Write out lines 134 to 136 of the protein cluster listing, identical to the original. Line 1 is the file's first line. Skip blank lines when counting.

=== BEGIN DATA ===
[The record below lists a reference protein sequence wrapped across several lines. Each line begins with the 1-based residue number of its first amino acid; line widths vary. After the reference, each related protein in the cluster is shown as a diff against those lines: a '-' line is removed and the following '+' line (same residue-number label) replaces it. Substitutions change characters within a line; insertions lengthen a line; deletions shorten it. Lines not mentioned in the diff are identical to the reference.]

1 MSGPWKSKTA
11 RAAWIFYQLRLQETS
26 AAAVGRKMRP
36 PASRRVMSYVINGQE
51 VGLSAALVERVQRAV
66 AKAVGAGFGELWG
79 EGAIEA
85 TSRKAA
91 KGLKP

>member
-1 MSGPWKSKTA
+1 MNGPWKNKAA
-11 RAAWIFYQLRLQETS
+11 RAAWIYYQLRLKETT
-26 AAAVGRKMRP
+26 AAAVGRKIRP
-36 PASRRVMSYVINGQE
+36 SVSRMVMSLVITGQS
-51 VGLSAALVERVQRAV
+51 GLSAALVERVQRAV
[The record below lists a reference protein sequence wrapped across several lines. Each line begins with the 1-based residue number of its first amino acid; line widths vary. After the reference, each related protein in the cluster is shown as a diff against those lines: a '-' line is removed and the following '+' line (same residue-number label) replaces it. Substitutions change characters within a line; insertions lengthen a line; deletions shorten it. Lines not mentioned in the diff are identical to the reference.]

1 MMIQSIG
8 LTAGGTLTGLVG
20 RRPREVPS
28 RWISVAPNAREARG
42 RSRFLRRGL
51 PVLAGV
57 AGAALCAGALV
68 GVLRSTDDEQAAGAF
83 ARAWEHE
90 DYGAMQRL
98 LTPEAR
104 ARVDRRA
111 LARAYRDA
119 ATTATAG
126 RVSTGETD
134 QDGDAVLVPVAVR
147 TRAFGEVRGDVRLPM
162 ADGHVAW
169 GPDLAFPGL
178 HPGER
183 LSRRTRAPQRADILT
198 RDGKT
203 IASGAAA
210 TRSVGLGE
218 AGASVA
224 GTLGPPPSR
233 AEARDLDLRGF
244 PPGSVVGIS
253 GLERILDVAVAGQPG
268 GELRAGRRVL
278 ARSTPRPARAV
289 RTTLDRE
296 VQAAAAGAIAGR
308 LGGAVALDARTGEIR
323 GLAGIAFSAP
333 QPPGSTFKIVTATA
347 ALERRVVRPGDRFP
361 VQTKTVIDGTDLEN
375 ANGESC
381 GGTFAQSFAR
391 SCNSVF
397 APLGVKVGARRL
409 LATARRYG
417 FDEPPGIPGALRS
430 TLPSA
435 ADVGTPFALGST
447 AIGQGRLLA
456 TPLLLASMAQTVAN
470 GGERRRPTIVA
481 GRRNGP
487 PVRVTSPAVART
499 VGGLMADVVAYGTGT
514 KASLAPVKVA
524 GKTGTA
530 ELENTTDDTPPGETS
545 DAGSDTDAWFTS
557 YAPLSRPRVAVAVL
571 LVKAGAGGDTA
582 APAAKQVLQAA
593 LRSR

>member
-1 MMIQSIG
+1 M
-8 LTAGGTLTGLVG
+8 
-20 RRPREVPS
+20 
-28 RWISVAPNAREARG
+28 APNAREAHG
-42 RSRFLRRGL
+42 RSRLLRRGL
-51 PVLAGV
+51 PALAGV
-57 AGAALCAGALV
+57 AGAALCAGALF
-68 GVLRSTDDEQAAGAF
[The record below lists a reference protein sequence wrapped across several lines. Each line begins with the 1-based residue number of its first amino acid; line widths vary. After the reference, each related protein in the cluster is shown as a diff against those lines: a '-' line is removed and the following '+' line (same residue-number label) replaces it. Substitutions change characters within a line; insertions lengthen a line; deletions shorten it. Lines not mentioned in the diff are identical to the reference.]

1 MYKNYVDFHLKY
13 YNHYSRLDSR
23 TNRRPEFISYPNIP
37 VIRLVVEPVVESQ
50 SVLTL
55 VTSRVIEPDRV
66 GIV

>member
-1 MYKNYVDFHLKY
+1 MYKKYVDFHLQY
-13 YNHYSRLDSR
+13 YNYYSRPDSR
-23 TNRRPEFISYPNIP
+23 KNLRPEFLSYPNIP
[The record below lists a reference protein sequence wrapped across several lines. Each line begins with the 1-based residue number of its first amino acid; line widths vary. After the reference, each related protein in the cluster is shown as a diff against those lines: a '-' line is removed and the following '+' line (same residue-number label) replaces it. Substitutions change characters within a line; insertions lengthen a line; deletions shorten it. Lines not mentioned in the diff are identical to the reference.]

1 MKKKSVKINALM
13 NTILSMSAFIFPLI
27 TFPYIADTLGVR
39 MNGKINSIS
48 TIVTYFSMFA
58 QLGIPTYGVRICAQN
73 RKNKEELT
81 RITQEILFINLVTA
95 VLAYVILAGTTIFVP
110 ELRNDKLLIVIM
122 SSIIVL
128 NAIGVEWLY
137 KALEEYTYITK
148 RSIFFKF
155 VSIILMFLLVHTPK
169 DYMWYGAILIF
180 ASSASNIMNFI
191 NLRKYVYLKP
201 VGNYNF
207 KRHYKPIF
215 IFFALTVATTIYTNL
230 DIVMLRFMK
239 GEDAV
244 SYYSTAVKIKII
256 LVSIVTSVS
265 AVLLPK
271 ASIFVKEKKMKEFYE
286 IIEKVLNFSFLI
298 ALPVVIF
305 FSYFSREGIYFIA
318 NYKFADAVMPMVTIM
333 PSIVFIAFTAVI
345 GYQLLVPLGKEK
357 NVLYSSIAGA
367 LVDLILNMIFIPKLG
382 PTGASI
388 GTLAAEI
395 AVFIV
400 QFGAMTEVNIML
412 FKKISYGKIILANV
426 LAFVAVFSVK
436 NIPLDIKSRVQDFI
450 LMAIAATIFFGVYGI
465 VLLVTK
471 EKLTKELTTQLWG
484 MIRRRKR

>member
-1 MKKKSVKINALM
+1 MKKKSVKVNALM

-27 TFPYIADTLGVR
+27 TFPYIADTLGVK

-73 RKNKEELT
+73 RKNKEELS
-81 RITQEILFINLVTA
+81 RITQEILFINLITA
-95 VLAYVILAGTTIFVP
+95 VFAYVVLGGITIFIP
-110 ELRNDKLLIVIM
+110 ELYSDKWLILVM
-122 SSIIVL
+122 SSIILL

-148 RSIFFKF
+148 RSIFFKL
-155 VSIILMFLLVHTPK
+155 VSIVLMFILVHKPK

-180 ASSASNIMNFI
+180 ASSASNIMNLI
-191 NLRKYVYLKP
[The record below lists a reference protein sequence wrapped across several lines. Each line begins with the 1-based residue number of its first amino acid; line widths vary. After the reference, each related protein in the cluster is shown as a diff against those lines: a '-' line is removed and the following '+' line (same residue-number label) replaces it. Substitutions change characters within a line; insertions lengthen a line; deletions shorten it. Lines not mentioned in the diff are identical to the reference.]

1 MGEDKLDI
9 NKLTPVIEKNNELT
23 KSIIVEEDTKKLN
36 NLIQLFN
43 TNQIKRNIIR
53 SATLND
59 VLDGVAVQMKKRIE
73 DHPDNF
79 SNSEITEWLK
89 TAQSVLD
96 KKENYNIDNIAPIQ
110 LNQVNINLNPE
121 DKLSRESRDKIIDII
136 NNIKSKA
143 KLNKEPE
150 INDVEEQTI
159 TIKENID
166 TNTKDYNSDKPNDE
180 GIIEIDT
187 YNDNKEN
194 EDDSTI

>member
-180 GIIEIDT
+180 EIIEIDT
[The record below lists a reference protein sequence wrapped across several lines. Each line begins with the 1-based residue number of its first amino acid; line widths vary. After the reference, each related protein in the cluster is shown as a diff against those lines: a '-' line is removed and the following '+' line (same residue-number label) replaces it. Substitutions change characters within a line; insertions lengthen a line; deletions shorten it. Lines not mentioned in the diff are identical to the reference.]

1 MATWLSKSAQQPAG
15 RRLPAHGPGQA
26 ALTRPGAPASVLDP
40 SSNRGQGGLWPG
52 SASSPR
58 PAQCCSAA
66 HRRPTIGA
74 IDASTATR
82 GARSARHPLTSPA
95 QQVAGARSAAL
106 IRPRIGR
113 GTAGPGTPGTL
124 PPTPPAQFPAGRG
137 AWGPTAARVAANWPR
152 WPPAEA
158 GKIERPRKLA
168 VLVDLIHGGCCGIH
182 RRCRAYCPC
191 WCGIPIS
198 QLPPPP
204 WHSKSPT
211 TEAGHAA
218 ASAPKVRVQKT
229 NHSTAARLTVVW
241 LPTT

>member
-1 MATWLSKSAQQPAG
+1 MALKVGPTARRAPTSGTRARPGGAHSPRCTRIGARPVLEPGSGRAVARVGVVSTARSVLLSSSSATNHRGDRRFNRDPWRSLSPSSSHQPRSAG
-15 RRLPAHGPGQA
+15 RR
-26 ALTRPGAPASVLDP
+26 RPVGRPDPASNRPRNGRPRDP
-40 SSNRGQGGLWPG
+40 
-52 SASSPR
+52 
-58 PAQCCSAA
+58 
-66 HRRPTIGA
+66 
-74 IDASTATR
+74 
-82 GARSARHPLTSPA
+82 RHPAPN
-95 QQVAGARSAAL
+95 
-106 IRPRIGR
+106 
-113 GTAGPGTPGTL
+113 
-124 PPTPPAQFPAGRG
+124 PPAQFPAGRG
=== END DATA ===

207 KRHYKPIF
215 IFFALTVATTIYTNL
230 DIVMLRFMK